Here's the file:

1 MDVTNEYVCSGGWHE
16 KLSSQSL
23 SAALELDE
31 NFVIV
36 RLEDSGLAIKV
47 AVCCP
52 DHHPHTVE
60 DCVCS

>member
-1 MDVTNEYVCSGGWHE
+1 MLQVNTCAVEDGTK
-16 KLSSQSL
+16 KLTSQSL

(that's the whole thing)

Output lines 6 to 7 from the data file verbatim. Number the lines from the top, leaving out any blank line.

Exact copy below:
47 AVCCP
52 DHHPHTVE